Benioff and Weiss went their own way by taking a shortcut, narrowing down the remaining seven seasons in episodes 66 to 73. And unlike previous seasons that had ten episodes each, the seventh season only has seven. The following season, the eighth and last, only six episodes. That’s far from the adequate pace, although it was only until the middle of the eighth season that fans were very disappointed by this rush.

But still, in this rushed episode 66, we see two conversations between the Stark sisters in which Arya tells Sansa that since she was a child she wanted to become a knight, though there are still no female knights in Westeros; and that she wanted to break the rules. (Worse still, the writers recast this Arya girl with psychopathic traits as we see when she talks to Sansa.) But feminism doesn’t end there. Near the end of the episode the king of the north, Jon, promises Dany that he will bend the knee before her.

Published in: on April 30, 2021 at 12:21 pm  Comments Off on Beyond the Wall  

Battle of the bastards

‘Battle of the Bastards’ is the ninth and penultimate episode of the sixth season of HBO’s fantasy television series Game of Thrones and its 59th episode overall. This episode is emblematic of the series. It starts with a very easy victory for Dany, much easier than Caesar’s Veni, Vidi, Vici after the Masters invade Meereen with their fleet.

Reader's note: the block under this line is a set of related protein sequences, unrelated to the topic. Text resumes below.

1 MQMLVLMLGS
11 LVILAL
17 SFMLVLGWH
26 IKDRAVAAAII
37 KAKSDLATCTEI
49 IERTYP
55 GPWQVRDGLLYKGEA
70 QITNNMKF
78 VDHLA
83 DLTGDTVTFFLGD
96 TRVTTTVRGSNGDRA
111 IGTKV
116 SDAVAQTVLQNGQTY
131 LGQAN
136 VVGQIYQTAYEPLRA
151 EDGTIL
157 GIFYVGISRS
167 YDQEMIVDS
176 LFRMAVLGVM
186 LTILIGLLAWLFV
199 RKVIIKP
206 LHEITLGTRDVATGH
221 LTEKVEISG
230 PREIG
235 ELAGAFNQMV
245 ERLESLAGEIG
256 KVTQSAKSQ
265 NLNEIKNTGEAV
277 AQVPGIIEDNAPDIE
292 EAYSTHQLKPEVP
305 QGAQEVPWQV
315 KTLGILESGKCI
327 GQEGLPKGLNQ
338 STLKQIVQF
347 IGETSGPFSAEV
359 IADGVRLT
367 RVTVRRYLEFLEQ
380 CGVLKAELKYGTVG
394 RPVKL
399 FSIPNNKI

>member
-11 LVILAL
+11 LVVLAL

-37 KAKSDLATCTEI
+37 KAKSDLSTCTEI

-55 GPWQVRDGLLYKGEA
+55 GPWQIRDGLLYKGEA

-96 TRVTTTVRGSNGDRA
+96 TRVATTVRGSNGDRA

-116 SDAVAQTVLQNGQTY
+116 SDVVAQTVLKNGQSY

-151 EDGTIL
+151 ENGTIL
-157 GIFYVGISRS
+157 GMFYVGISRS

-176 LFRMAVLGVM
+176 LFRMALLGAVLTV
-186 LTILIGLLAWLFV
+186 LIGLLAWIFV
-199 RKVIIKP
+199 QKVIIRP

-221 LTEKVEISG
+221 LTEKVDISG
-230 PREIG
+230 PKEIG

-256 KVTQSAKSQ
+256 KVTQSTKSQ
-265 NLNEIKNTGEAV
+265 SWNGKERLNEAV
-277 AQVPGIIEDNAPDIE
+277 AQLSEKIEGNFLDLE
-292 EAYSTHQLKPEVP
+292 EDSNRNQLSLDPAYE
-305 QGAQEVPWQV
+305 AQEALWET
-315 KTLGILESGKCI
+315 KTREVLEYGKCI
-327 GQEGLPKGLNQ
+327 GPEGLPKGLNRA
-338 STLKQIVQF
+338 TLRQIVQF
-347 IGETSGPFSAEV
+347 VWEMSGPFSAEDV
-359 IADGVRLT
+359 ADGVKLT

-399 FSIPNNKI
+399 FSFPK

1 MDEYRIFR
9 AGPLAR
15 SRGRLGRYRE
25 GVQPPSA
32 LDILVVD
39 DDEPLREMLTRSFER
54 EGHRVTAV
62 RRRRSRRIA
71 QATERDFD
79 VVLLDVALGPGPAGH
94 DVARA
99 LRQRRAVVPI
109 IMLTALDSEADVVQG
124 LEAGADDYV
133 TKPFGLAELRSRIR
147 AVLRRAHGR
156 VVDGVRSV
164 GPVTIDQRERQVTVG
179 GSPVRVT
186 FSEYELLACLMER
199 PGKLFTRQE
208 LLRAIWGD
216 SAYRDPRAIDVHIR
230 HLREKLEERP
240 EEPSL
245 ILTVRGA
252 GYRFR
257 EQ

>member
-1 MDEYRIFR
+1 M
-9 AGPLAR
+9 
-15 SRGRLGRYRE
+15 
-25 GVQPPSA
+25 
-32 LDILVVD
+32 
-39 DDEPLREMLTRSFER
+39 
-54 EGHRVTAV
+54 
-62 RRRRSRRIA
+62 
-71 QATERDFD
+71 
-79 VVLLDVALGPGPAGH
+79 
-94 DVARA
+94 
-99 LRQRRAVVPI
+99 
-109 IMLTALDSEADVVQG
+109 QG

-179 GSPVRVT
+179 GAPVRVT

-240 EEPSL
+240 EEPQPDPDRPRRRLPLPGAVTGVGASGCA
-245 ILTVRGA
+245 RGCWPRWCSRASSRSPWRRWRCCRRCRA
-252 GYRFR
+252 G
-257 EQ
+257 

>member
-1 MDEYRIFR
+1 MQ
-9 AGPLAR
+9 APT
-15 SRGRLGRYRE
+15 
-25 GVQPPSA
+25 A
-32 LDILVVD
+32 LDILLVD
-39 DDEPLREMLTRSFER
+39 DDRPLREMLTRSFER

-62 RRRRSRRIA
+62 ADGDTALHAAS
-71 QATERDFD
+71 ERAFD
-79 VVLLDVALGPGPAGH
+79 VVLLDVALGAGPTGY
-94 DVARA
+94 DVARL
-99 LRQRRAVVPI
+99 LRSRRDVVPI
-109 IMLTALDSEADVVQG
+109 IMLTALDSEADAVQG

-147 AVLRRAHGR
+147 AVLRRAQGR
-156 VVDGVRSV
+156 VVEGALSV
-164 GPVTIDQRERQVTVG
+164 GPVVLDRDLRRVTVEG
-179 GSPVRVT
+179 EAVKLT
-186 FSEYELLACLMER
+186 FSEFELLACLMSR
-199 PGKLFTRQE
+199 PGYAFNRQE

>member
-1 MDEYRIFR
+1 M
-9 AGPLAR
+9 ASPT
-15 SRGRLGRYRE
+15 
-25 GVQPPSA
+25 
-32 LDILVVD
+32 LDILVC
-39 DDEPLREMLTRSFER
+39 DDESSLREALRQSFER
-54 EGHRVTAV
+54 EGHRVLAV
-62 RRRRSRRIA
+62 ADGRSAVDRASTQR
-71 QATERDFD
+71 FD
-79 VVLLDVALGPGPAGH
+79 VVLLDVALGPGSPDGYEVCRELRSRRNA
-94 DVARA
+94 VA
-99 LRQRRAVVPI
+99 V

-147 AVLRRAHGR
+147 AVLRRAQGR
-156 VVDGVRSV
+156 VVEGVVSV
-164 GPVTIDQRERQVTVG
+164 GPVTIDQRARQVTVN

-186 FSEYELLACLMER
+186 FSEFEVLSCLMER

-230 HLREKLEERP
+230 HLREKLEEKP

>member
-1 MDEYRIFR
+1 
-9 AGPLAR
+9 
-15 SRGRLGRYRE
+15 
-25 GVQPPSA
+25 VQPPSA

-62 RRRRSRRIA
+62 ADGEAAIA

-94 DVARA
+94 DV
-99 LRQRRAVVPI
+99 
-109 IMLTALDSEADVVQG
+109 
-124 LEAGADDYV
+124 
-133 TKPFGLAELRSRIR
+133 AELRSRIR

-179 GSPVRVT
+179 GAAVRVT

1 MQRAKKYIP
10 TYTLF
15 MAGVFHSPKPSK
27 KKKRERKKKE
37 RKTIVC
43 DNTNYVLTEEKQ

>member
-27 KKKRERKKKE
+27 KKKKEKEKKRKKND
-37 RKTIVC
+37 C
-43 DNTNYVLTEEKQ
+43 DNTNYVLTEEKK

Later we see the Battle of the North—the best melee battle I’ve ever seen from a cinematic point of view. Unlike Dany and the fire of her dragons that burn the invading fleet, in the Battle of the Bastards you can see the ruthless rawness of what war really is, which is reflected in this image of the poor men under the command of the bastard Jon that are about to fight in numerical disadvantage against the army of the bastard Ramsay.

Dany, on the other side of the world in Martin’s fiction, is so powerful that she’s even capable of thinking in exterminationist terms. At the pyramid, which is being bombarded from the ships in the bay, she says to Tyrion: ‘I will crucify the Masters. I will get their fleets afire, kill every last one of their soldiers and return their cities to the dirt. That is my plan’.

The contrast between the Battle of Meereen Bay and the Battle of the Bastards couldn’t be greater. While the men on Jon’s side struggle to remain alive in a battle very realistic thanks to special effects (it is difficult to film a great carnage of horses during direct combat), the SJW Dany is granted everything thanks to the fire of her dragons. It was a great blunder to put both battles in the same episode because it shows how grotesque all this feminism is where the conquering woman appears as ultra-privileged in her warrior powers while the men have to fight every inch of the ground with blood and iron, as two armies fought in the open fields of yesteryear.